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Universal banking, competition and risk in a macro model

Author

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  • Damjanovic, Tatiana
  • Damjanovic, Vladislav
  • Nolan, Charles

Abstract

A stylized macroeconomic model is developed with an indebted, heterogeneous Investment Banking Sector funded by borrowing from a retail banking sector. The government guarantees retail deposits. Investment banks choose how risky their activities should be. We compared the benefits of separated vs. universal banking modelled as a vertical integration of the retail and investment banks. The incidence of banking default is considered under different constellations of shocks and degrees of competitiveness. The benefits of universal banking rise in the volatility of idiosyncratic shocks to trading strategies and are positive even for very bad common shocks, even though government bailouts, which are costly, are larger compared to the case of separated banking entities. The welfare assessment of the structure of banks may depend crucially on the kinds of shock hitting the economy as well as on the efficiency of government intervention.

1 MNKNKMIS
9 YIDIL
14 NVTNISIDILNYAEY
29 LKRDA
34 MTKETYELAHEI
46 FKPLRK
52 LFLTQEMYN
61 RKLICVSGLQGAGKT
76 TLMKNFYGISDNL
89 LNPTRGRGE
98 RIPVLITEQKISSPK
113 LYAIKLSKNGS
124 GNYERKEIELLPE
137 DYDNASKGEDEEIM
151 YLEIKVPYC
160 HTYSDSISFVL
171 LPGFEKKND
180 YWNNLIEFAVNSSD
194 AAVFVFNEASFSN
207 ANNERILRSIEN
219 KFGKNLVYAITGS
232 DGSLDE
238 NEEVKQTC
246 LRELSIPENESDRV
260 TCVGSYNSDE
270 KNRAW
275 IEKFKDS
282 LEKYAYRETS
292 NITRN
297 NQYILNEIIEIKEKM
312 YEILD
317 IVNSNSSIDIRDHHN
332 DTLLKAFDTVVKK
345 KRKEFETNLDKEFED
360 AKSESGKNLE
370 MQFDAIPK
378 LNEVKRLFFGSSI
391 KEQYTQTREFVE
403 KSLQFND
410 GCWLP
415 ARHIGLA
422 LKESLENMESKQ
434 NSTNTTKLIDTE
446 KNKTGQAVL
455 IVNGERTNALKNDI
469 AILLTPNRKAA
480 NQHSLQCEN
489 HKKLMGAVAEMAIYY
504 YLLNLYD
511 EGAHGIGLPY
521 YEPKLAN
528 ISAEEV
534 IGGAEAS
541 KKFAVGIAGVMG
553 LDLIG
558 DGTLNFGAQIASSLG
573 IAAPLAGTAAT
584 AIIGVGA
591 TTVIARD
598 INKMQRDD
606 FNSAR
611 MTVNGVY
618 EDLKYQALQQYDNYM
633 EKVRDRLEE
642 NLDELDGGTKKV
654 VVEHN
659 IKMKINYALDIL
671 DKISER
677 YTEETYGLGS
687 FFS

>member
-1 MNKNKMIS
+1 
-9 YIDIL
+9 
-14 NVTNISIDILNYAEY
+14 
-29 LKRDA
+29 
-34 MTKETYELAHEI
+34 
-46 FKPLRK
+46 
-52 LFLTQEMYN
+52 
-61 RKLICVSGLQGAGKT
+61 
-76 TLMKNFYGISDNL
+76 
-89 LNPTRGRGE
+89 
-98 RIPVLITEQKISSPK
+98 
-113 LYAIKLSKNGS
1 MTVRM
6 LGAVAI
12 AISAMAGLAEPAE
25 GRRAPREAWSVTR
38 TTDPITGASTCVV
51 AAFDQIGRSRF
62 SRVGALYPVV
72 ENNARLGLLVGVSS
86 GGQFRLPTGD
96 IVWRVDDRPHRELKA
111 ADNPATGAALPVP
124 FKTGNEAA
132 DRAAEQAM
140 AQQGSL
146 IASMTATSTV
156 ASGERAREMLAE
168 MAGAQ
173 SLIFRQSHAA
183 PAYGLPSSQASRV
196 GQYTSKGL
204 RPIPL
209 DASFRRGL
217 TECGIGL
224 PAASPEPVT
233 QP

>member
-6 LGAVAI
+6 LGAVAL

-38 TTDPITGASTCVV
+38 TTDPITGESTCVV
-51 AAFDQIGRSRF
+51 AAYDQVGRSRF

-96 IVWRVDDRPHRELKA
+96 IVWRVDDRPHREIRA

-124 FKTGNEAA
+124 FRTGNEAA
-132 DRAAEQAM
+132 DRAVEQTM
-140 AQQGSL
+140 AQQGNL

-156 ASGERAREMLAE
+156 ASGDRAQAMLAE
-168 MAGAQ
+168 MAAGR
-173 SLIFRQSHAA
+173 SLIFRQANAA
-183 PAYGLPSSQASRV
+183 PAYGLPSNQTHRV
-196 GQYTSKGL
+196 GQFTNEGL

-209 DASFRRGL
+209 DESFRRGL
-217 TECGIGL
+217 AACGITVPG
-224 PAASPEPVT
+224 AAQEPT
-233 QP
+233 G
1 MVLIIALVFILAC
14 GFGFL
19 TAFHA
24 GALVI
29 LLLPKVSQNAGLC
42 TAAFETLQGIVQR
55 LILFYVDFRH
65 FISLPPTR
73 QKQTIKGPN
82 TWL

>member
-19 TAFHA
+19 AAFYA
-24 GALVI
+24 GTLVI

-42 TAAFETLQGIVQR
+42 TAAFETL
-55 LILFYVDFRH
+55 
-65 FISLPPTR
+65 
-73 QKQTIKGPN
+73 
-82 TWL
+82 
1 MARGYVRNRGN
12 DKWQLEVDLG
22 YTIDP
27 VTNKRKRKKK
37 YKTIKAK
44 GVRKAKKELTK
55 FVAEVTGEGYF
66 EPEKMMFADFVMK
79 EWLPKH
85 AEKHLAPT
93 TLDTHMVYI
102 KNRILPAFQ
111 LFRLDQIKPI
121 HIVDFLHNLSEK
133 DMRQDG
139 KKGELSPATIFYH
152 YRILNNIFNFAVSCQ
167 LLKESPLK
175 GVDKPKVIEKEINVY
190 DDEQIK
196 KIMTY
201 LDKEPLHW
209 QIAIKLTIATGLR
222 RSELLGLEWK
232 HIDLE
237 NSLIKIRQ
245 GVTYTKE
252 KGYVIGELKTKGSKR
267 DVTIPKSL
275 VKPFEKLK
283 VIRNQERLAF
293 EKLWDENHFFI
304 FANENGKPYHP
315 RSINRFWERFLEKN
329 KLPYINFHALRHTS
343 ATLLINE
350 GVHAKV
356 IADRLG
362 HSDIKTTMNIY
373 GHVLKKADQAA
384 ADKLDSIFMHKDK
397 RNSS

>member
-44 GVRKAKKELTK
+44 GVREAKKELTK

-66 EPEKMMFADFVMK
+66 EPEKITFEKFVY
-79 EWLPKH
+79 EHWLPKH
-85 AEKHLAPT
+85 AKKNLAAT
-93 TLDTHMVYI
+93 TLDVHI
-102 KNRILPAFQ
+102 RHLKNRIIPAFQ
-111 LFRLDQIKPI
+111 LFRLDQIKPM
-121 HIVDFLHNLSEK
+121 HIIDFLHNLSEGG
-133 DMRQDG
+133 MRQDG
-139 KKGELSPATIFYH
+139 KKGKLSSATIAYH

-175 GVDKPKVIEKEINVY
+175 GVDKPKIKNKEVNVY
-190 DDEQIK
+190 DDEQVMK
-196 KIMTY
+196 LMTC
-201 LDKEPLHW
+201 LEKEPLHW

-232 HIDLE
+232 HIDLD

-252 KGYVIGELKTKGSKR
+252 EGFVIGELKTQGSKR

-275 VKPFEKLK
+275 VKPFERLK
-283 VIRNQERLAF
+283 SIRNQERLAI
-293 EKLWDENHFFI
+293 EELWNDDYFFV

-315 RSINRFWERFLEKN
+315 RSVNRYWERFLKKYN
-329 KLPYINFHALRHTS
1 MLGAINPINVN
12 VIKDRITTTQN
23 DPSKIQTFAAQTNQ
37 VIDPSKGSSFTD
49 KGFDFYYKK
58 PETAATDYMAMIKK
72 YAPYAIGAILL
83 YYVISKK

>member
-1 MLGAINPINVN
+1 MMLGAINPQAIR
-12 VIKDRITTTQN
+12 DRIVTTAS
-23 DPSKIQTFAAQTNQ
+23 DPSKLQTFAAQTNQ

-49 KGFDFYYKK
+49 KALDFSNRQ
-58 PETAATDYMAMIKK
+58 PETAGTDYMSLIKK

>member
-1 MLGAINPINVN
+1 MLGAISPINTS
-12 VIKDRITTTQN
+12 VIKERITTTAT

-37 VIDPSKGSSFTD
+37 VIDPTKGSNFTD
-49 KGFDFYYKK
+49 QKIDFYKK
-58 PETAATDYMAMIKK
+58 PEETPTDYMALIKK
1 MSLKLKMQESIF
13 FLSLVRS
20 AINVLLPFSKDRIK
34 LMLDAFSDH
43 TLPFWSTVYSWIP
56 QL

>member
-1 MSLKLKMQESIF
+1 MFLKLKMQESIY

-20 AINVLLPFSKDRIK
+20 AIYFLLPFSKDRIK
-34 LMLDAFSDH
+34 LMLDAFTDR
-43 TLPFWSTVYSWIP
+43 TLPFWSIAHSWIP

Suggested Citation

  • Damjanovic, Tatiana & Damjanovic, Vladislav & Nolan, Charles, 2012. "Universal banking, competition and risk in a macro model," SIRE Discussion Papers 2012-19, Scottish Institute for Research in Economics (SIRE).
  • Handle: RePEc:edn:sirdps:322
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    File URL: http://hdl.handle.net/10943/322
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    References listed on IDEAS

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    Cited by:

    1. Jeremy Greenwood & Juan M. Sanchez & Cheng Wang, 2010. "Financing Development: The Role of Information Costs," American Economic Review, American Economic Association, vol. 100(4), pages 1875-1891, September.
    2. HAKIMI Abdelaziz & Ahmet DKHILI Hichem & KHLAIFIA Wafa, 2012. "Universal Banking and Credit Risk: Evidence from Tunisia," International Journal of Economics and Financial Issues, Econjournals, vol. 2(4), pages 496-504.
    3. repec:eee:joecas:v:12:y:2015:i:1:p:61-72 is not listed on IDEAS

    More about this item

    Keywords

    Risk in DSGE models; investment banking; financial intermediation; separating commercial and investment banking; competition and risk; moral hazard in banking; prudential regulation; systematic vs. idiosyncratic risks.;

    JEL classification:

    • E13 - Macroeconomics and Monetary Economics - - General Aggregative Models - - - Neoclassical
    • E44 - Macroeconomics and Monetary Economics - - Money and Interest Rates - - - Financial Markets and the Macroeconomy
    • G11 - Financial Economics - - General Financial Markets - - - Portfolio Choice; Investment Decisions
    • G24 - Financial Economics - - Financial Institutions and Services - - - Investment Banking; Venture Capital; Brokerage
    • G28 - Financial Economics - - Financial Institutions and Services - - - Government Policy and Regulation

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